A lot of sports things happened on December 12th (which is odd because I don’t usually think of December 12th as a big sports day. But it was, so pay attention, because We, The People are big sports fans).

In 1899 George F Bryant of Boston patented the wooden golf tee, paving the way for using golf tees for all sorts of things, even golf.

In 1930, the Baseball Rules Committee greatly revised the rule book. Pretty much no one noticed. On the same day in 1949, the American League voted 7-1 rejecting legalizing the spitball. The lone dissenter spit on the decision.

In 1953, Chuck Yeager reached Mach 2.43. I don’t know if that really counts as sport, but it paved the way for the movie The Right Stuff which is a Most Excellent film.

Speaking of excellent movies, in 1965 Gale Sayers of Chicago Bears scored 6 TDs, tying the NFL record, paving the way (quite indirectly) for the movie Brian’s Song which is not only Most Excellent but is also one of the all-time Tear Jerkers.

In 1968 Arthur Ashe became the 1st black to be ranked #1 in tennis. Yep, he was that good.

And perhaps most importantly, in 1981 Wayne Gretzky scored the quickest 50th goal (game 39).

Here are a bunch of random bits of December 12th history:

In 1901 Italian physicist and radio pioneer Guglielmo Marconi succeeded in sending the first radio transmission across the Atlantic Ocean, disproving detractors who told him that the curvature of the earth would limit transmission to 200 miles or less. This historic message was Morse code for the letter “s” rendering the whole event fairly obscure in history. Take a lesson from Alex Bell and be memorable if you’re going to do something historic.

Happy Birthday TideOn December 12, 1913 Hebrew was officially introduced as the language for teaching in Palestinian schools. Tov!

In 1925, Mr. Arthur Heinman coined term “motel” and opened the Motel Inn in San Luis Obispo, CA. I think it’s pretty cool to be known almost a century later for having invented a word and a concept. I hope to be known as the mother of the child who invented the word “oversplode” (among other things).

And for a Cincinnati fact, on December 12, 1946 Tide detergent was introduced. Happy Birthday, Tide!

I The Mom hope your day is equally eventful,

Love, Mom

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Eating the Proof of the Pudding by the Skin of Your Teeth

Snoopy sleeping after prom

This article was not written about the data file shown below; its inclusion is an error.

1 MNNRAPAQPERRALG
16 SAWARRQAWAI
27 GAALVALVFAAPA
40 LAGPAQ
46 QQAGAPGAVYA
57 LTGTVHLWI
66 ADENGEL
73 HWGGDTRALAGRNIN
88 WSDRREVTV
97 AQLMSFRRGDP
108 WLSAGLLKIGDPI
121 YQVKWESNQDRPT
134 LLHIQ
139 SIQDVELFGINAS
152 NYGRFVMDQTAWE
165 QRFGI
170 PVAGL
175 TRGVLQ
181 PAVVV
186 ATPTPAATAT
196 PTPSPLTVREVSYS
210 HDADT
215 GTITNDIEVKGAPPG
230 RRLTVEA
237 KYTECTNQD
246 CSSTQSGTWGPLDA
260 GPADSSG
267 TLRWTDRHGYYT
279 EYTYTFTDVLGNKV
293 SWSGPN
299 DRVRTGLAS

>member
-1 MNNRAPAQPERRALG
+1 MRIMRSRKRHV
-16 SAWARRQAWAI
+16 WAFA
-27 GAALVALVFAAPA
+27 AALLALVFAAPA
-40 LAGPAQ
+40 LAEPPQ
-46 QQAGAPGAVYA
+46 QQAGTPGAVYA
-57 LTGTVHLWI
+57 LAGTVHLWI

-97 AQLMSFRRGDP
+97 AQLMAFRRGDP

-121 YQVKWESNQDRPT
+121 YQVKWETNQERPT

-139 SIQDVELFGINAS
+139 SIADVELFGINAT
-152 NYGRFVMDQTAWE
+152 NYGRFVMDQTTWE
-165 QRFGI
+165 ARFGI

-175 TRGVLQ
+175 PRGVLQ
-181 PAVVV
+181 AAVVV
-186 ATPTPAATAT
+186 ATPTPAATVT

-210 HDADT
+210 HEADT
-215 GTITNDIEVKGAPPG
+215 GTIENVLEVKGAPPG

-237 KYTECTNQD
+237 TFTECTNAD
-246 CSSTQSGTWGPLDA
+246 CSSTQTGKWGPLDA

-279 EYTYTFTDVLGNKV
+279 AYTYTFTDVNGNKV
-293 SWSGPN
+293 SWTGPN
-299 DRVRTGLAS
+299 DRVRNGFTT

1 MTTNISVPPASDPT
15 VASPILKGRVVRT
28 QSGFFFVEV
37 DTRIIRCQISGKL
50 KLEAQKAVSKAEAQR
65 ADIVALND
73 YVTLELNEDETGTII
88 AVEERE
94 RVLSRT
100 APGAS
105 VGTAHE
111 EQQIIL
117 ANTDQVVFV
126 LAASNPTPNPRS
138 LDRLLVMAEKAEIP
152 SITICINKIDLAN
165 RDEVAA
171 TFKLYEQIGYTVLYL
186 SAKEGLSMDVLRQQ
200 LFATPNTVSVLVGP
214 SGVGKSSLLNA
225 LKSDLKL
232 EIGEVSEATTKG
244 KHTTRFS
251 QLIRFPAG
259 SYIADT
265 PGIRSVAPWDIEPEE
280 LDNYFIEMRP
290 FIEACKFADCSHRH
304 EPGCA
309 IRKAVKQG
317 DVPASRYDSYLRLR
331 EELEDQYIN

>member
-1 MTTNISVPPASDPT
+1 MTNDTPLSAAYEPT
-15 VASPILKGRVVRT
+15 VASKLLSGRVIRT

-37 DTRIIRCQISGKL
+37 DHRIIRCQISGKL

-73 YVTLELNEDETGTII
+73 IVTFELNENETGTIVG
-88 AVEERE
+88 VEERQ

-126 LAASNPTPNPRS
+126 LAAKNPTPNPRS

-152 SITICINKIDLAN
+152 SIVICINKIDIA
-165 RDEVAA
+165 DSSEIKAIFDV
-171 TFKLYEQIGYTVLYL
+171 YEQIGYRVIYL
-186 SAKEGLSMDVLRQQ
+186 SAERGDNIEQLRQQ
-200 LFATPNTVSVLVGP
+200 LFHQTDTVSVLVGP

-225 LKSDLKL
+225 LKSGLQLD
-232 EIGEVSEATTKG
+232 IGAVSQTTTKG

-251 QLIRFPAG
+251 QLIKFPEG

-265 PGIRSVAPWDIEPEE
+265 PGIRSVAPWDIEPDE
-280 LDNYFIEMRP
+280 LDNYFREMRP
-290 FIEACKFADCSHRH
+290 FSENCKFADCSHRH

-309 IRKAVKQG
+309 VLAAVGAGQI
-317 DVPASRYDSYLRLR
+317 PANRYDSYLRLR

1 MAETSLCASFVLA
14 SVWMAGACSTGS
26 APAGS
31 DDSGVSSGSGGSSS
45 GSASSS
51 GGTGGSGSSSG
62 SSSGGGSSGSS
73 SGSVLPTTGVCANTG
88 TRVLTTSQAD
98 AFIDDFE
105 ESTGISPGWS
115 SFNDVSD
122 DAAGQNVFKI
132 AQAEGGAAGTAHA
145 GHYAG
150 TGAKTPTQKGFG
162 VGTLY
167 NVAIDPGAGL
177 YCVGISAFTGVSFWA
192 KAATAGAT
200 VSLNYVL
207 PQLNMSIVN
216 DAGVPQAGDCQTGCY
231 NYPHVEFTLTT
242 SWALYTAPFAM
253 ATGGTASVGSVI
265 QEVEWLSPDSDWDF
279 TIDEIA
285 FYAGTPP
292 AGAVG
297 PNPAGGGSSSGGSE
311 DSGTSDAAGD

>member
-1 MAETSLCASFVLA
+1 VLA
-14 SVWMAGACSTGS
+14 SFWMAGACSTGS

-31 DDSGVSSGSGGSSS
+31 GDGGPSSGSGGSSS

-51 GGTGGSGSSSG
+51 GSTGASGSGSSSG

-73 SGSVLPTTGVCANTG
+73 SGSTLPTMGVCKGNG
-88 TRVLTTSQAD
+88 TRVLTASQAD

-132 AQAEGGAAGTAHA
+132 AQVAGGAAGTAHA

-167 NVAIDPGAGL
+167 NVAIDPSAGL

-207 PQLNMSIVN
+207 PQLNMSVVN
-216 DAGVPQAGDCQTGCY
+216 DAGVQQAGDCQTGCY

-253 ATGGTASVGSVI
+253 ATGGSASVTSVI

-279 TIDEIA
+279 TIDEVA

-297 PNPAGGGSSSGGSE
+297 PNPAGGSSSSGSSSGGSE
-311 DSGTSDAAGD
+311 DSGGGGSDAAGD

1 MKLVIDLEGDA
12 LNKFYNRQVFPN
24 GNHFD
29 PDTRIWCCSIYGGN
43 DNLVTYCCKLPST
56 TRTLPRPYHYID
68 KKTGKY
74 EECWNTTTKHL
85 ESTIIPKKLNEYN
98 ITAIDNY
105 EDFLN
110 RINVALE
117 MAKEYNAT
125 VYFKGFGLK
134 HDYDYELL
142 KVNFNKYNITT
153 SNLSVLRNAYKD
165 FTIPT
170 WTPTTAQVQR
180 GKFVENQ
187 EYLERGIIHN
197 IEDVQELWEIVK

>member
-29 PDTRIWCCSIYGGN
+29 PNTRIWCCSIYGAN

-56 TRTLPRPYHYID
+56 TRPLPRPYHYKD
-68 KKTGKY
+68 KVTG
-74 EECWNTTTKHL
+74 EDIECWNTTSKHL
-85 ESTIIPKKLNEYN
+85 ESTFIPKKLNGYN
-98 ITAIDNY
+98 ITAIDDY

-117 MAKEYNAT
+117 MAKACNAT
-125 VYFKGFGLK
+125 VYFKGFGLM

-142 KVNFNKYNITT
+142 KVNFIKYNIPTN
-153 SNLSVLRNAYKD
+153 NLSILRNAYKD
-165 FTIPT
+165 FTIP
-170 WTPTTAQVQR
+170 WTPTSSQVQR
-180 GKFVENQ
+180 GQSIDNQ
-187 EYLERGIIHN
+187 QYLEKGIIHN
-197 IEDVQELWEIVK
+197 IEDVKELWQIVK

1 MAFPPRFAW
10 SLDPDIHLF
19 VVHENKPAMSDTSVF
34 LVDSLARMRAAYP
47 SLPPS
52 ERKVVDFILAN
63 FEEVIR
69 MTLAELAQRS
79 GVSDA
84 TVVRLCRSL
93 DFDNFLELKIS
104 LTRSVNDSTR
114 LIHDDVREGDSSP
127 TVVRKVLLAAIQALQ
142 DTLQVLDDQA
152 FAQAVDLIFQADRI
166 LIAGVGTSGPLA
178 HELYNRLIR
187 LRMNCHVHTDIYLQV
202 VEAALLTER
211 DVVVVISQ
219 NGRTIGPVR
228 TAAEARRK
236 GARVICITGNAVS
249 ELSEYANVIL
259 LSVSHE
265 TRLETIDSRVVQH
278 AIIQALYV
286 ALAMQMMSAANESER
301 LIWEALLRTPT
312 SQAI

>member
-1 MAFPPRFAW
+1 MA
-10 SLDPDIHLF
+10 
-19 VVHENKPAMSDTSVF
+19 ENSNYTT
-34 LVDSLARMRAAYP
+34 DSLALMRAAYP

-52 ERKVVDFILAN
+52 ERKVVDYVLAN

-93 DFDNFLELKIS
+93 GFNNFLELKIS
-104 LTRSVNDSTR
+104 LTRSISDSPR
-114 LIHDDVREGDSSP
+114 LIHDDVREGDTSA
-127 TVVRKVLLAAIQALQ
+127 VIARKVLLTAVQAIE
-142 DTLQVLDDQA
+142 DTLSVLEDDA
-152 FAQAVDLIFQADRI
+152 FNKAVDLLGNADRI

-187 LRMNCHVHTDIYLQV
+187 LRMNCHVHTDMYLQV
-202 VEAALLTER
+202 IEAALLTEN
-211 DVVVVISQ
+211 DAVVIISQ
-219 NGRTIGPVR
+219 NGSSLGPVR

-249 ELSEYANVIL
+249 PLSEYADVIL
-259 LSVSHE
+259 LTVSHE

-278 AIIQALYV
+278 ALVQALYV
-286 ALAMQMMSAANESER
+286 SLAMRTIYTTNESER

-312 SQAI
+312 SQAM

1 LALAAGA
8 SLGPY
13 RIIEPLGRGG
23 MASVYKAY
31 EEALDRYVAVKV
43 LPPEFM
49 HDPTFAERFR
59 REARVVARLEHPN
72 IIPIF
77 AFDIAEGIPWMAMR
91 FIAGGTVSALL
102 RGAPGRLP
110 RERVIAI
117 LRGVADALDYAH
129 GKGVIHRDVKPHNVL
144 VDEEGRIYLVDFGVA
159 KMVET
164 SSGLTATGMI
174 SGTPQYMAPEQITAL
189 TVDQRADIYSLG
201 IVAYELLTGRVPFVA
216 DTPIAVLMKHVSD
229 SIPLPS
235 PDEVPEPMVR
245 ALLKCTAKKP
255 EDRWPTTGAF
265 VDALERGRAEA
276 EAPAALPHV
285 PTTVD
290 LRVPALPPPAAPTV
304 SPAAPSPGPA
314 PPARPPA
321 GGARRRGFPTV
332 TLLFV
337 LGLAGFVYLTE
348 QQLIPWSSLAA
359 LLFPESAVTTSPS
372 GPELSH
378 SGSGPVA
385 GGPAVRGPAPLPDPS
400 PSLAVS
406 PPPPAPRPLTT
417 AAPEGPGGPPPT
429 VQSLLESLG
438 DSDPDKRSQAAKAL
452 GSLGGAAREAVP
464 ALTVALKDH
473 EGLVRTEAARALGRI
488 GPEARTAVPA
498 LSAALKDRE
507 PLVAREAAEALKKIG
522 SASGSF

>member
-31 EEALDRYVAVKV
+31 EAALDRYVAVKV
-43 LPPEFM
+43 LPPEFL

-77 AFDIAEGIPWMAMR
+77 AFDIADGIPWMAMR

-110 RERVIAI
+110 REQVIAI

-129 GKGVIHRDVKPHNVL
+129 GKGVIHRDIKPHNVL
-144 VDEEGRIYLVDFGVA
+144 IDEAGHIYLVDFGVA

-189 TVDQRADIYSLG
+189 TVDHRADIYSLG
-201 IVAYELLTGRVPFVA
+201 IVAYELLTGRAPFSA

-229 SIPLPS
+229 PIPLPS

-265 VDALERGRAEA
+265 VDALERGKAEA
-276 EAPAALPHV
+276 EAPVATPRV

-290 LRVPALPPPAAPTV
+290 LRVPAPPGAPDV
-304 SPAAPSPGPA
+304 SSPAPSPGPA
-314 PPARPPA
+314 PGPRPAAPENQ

Wake up! This might even be interesting!

Dear Kid,

Sometimes it’s worth knowing things you never thought you’d need to know.

By the skin of your teeth means a very narrow escape.

The phrase first appears in English in the Geneva Bible, 1560, in Job 19:20, which provides a literal translation of the original Hebrew:

“I haue escaped with the skinne of my tethe.” Which clearly proves that not everything in Bible should be taken literally including spelling.

Teeth don’t have skin. They don’t have hair either, yet we still brush them. The English language is a funny thing. The writer may have been referring to the teeth’s surface or simply to the idea of minute measure. We will never know for sure, because dead men don’t tell tales.

Under no circumstances will you misuse this phrase and say “the skin on my teeth.” Yup. Heard that the other day.

Teeth don’t have skin but noses do.

It’s no skin off my nose.

This is a phrase that originated in the boxing community, a place well known for frequently removing skin from noses (and occasionally removing noses from faces). It basically means “That’s not my concern” or in today’s vernacular “Not my problem, dude.”

The proof of the pudding is in the eating.

Seriously. That is the correct phrase going all the way back to the 1600s. And pretty much the only way the phrase makes sense. But no one actually says the whole thing so saying it sounds a little silly. First of all, the “pudding” being referred to has nothing to do with the yummy dessert stuff. It was actually a mix of meats (like the inside of a sausage), and if it wasn’t cooked correctly was a fabulous way to make a lot of people sick. Or dead. So proving (or proofing) the pudding was ok meant to taste it (to be sure your guests would be alive for the dessert course).

These days, people often say, “the proof is in the pudding” which doesn’t make a lot of sense once you understand the whole phrase. It turns out that the correct shortened form of the phrase is “the proof of the pudding.” But that sounds silly (imho). My suggestion is to avoid the cliché altogether and come up with something more original.

Have a great day, kiddo.

Love, Mom